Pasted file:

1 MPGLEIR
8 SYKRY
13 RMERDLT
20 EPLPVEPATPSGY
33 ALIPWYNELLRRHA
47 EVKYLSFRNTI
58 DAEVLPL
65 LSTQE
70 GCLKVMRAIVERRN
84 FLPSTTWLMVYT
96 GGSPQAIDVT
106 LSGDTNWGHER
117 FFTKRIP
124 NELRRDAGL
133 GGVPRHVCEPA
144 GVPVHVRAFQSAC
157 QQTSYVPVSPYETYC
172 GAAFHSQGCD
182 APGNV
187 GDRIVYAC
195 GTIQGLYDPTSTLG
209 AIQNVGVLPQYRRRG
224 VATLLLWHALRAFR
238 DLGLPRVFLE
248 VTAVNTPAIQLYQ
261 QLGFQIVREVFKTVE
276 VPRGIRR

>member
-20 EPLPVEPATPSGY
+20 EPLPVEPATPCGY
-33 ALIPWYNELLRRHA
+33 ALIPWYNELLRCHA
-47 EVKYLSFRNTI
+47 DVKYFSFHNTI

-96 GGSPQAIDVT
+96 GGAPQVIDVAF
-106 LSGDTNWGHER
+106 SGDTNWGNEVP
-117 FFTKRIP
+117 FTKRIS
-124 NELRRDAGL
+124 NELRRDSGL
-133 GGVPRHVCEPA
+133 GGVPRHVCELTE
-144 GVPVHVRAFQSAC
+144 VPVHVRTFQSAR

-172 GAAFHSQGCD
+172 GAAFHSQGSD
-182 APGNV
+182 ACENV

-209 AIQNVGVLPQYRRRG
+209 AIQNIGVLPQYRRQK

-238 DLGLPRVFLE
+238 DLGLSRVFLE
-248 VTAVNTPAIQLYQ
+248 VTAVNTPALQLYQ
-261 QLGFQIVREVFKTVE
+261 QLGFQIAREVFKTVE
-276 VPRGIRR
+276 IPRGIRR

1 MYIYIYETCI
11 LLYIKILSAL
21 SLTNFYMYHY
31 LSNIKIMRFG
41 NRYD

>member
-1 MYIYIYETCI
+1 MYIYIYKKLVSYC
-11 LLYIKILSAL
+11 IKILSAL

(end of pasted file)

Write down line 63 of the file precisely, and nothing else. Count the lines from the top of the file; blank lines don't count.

21 SLTNFYMYHY